The Cossacks series is known for being a deep historical simulation, set in 17th and 18th century Europe, when gunpowder was changing the face of war. What made it unique was that it allowed players to control huge numbers of troops — originally 8,000 units, and eventually as many as 60,000 at once. Maps could include naval as well as ground-based warfare, base-building and resource collecting, and several large-scale battles all at the same time.
The design goal for Cossacks 3, said Valentine Yeltyshev, GSC’s public relations director, is to authentically recreate that original experience.
"Each soldier on the battlefield is a separate unit with its own AI, life and combat parameters," Yeltyshev said. "In the majority of RTS games, units are joined into squads and it is possible to take command only over those groups. In Cossacks 3 it is possible to control each individual soldier separately, or to unite them into squads for convenience. Single soldiers and small groups are useful for scouting or capturing enemy’s peasants, buildings and artillery."
"A remake of the first Cossacks with all its original gameplay."
"We decided to do a remake of the first Cossacks with all its original gameplay," Grigorovich added, "but also give players updated graphics and a new story. … We really think that many of the players who were too young in 2001 to play Cossacks literally missed out on it and will be impressed by the gameplay of this classic RTS."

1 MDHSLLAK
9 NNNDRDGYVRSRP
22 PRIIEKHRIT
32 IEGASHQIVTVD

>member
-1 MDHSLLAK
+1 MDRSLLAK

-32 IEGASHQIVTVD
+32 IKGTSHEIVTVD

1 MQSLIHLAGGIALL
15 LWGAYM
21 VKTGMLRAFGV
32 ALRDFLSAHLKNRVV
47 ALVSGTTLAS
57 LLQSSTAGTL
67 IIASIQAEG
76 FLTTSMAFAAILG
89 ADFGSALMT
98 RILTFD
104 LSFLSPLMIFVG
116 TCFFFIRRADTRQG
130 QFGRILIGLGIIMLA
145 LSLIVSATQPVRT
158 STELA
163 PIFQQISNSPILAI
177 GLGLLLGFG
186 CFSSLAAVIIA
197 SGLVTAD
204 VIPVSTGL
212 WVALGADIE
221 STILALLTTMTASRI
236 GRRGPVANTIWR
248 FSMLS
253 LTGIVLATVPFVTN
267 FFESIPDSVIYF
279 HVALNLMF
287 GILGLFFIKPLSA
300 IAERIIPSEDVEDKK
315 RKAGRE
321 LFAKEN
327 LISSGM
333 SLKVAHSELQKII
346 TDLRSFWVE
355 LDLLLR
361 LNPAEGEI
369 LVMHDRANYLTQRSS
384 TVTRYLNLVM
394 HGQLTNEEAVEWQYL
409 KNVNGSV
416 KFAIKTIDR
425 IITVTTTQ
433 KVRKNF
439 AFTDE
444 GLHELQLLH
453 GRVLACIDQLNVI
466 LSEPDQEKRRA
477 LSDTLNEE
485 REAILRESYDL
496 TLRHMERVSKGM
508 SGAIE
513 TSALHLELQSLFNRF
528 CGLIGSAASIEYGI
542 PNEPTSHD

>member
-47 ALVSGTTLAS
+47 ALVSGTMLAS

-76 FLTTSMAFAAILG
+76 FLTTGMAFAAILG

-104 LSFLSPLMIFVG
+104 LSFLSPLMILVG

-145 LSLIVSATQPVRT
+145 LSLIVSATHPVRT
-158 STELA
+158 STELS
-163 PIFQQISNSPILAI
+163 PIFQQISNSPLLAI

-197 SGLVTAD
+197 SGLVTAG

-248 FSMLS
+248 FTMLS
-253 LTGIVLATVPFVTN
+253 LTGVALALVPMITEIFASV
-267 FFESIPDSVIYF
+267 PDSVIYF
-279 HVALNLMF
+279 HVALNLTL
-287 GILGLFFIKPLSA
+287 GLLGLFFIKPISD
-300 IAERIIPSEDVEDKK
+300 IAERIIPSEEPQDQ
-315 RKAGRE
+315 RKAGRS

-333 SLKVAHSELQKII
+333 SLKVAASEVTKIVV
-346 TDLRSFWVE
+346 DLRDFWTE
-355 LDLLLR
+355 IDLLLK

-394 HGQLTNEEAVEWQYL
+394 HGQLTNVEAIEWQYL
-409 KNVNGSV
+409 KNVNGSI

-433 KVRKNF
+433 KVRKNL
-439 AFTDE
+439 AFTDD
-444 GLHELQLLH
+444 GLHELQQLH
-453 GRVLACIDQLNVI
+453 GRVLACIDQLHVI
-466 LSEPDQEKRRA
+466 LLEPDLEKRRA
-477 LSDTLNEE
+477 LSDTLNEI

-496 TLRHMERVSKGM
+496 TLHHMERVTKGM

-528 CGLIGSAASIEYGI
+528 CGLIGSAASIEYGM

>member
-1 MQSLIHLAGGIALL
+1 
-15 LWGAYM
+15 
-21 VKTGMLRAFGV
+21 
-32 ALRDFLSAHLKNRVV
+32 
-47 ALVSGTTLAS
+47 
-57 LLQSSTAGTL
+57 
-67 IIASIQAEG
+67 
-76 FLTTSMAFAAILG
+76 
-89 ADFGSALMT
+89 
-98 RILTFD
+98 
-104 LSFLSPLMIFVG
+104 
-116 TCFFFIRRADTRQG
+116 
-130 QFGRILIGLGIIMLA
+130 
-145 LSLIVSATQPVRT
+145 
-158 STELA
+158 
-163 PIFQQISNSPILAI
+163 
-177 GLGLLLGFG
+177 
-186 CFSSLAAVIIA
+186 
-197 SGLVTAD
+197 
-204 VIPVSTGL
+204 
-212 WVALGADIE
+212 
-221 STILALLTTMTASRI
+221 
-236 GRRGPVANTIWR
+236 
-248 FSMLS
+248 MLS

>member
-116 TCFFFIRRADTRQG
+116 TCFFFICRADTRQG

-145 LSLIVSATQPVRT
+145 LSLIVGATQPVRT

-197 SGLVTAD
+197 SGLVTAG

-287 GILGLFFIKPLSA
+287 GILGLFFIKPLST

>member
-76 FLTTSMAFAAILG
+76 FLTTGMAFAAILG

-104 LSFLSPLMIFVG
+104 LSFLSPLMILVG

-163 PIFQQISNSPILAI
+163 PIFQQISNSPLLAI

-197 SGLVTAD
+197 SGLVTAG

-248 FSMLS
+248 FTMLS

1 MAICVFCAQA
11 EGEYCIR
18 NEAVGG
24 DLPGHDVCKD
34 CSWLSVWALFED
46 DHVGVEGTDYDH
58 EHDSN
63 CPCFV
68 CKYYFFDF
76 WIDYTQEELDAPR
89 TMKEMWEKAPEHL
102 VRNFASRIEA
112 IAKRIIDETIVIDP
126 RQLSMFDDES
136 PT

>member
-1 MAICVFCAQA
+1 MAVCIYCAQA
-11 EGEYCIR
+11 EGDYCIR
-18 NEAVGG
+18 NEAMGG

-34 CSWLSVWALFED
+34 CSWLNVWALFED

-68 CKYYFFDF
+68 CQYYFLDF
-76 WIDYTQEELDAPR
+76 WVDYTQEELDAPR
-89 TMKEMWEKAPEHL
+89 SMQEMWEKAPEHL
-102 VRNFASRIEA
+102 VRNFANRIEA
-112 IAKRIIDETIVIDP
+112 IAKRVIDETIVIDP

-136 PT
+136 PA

Scheduled for release "this year, when it’s done" Grigorovich says, Cossacks 3 will include 12 playable nations, including France, England, Russia, Ukraine and Prussia/Austria. Each will have their own unique forces and structures. Coming to Linux, Macintosh and Windows PC, it will include 5 historical campaigns, as well as multiplayer.
"Besides the historical campaign mode," Yeltyshev said, "including reenactments of the great battles of the period, Cossacks 3 will give players a choice of single-player and multiplayer modes with a flexible setup. For instance, Skirmish is a game against AI on a randomly generated map. At the beginning, the map will be hidden by the fog of war and using small groups of soldiers for scouting will come in handy."
To excel at the game, players will need to learn the quirks of each nation's weapons, as well as how to fight with period firearms and artillery pieces.
Terrain will play an important role in determining range for weapons and the effectiveness of their fire. But skilled players will also be able to use the terrain to their advantage as they maneuver large forces into position.
"It’s possible to hide from the enemy’s artillery behind mountains and high plains," Yeltyshev said, "and the later to use these same plains as a ground for your own cannons. Fortifications also add a tactical variety.
"Multiplayer modes will allow up to 7 players on the same map. They can be every man for himself, or joined into teams, and include a mix of humans and AI. It’s even possible to play against 6 AI enemies at the same time."